The House Select Committee on Benghazi, led by Rep. Trey Gowdy has named Lt. Gen. Dana K. Chipman as chief counsel. Something that could potentially raise some eyebrows is the extent of Chipman’s relationship with Joint Chiefs Chairman Martin Dempsey, a figure who has taken his share of heat over his role in the failure of the Pentagon to respond the attacks.
In 2013, Dempsey hosted Chipman’s retirement ceremony. Though that doesn’t necessarily mean the two men were close, the extent of their working / personal relationship should clearly be vetted in light of Dempsey’s role in responding to the Benghazi attacks, coupled with poor marks relative to them.
Earlier this year in a bipartisan Senate Select Committee on Intelligence (SSCI) report, Dempsey did not fare well at all. The report reads in part:
Failures in Leadership – General Dempsey
The tenure of the Chairman of the Joint Chiefs of Staff, General Martin Dempsey, has been marked by what we view as significant deficiencies in command. From Syria to Benghazi, there has been either a profound inability or clear unwillingness to identify and prevent problems before they arise. Given the known operating environment in Benghazi, much less North Africa, a strong military leader would have ensured there was a viable plan in place to rescue Americans should the need arise. We understand the Department of Defense cannot plan for a rescue operation of every Embassy or diplomatic facility across the globe, but Benghazi was different given its hostile environment and lack of host nation security and support. Yet, there was no such plan. General Dempsey’s attempts to excuse inaction by claiming that forces were not deployed because they would not have gotten there in time does not pass the common sense test… General Dempsey should have ensured that plan was in place, but he failed to do so.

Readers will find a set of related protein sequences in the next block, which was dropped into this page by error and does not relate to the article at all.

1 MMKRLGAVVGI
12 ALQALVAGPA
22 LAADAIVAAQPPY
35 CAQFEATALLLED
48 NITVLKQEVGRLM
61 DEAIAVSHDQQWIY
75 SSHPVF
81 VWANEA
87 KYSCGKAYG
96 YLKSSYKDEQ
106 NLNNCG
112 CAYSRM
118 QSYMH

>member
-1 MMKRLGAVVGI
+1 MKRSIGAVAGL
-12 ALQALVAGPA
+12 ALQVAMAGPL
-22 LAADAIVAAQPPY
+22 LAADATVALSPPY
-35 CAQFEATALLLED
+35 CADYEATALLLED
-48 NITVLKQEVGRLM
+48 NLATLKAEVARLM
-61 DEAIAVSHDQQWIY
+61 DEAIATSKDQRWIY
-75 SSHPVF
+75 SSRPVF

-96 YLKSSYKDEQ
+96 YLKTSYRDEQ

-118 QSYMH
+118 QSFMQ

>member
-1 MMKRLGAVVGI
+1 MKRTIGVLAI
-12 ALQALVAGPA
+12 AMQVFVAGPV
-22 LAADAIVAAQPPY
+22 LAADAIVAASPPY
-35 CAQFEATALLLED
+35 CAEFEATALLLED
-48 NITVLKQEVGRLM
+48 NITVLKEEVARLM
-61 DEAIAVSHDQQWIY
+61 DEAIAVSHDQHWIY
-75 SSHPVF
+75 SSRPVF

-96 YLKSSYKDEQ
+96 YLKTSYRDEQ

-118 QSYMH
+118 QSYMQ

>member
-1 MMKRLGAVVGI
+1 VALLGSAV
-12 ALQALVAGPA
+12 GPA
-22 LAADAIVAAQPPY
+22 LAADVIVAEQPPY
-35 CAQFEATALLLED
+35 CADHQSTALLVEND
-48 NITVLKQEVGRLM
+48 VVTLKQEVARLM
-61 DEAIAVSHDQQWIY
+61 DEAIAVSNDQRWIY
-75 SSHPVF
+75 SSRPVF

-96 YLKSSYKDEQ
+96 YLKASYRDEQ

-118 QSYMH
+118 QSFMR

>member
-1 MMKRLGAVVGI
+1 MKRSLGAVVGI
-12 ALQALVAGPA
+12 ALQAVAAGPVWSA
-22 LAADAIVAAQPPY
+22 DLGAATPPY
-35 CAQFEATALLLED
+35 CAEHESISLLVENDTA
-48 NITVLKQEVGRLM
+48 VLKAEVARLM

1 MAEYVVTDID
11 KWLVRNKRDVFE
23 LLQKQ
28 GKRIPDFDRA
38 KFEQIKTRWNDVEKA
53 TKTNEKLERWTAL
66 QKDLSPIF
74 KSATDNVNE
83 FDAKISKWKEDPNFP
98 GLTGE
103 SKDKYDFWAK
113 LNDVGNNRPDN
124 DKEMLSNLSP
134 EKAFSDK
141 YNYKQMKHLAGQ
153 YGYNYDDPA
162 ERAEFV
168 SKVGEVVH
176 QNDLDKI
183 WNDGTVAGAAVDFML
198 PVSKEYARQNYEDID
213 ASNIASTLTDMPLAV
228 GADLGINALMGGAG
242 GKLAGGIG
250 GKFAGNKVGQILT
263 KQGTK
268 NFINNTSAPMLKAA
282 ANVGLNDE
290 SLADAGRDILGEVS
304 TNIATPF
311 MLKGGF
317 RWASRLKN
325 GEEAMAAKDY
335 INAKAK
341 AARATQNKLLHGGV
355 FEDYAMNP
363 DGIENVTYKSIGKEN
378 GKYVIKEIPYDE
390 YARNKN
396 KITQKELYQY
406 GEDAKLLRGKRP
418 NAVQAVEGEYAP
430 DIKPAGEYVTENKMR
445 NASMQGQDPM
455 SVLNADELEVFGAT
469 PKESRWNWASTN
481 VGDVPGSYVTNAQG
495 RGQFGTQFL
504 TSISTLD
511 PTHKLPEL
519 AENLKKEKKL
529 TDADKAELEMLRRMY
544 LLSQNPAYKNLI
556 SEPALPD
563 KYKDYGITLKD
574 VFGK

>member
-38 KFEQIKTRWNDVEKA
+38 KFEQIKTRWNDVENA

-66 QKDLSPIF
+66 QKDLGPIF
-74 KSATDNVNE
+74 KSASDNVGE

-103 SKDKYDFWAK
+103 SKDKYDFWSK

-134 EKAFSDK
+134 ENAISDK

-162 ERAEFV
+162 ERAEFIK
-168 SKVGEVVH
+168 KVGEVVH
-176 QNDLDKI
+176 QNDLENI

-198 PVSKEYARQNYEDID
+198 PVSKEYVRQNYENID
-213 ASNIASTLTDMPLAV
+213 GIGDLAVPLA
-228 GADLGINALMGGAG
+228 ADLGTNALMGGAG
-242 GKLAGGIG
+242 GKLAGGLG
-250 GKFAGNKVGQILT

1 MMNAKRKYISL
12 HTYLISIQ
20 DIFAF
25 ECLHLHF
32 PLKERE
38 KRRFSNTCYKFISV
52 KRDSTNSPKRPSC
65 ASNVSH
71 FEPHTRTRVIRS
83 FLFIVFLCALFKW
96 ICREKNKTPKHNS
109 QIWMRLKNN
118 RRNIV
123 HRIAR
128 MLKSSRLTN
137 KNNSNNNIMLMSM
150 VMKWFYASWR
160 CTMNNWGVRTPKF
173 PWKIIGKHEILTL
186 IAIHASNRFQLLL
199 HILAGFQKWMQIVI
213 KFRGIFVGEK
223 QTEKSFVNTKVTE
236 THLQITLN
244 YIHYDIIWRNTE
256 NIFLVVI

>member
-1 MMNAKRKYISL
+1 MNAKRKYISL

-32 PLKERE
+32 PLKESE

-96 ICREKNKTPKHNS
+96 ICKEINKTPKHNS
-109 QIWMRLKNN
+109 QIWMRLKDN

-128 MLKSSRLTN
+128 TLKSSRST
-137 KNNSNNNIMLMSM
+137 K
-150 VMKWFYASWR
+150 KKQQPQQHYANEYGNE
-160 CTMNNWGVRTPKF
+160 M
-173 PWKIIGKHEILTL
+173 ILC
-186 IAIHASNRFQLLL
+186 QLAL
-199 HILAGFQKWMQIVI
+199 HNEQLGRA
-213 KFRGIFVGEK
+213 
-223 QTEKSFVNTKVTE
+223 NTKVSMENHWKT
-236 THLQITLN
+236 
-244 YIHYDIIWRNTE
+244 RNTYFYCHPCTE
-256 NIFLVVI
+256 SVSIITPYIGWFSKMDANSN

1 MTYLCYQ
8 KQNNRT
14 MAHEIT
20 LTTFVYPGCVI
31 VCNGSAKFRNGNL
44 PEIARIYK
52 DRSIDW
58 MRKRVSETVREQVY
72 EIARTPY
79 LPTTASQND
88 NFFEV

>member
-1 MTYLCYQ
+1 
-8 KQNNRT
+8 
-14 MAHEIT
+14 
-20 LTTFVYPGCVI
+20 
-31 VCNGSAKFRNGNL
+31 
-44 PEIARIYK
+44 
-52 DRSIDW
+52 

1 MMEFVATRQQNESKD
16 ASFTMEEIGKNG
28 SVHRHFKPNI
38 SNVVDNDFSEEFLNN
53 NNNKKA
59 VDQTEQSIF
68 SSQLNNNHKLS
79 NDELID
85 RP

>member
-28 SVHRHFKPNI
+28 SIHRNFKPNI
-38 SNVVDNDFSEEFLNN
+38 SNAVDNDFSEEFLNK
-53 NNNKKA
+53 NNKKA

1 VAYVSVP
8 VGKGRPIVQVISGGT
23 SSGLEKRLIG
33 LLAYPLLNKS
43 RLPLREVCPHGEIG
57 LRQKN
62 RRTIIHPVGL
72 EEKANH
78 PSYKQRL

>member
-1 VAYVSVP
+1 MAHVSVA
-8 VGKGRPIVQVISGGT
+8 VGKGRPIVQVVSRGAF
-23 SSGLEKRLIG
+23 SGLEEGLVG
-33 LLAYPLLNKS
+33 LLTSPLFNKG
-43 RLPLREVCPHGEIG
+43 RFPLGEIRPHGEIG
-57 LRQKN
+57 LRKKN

According to Sharyl Attkisson, Chipman served as Judge Advocate General for the Army under Obama from 2009-2013.
It may be that Chipman is an excellent choice; we still don’t know. That said, in light of Congress’s history with investigations, this one should be approached with an extremely high level of skepticism.
The truth is that the truth about Benghazi is so dark, reaches so high, and implicates so many powerful people that skepticism should be in high supply.
As Shoebat.com has reported on extensively, the appointment of Philip Kiko as Executive Director for the Committee carries an entirely separate set of concerns. At this point, Kiko’s history should warrant his recusal based on our findings.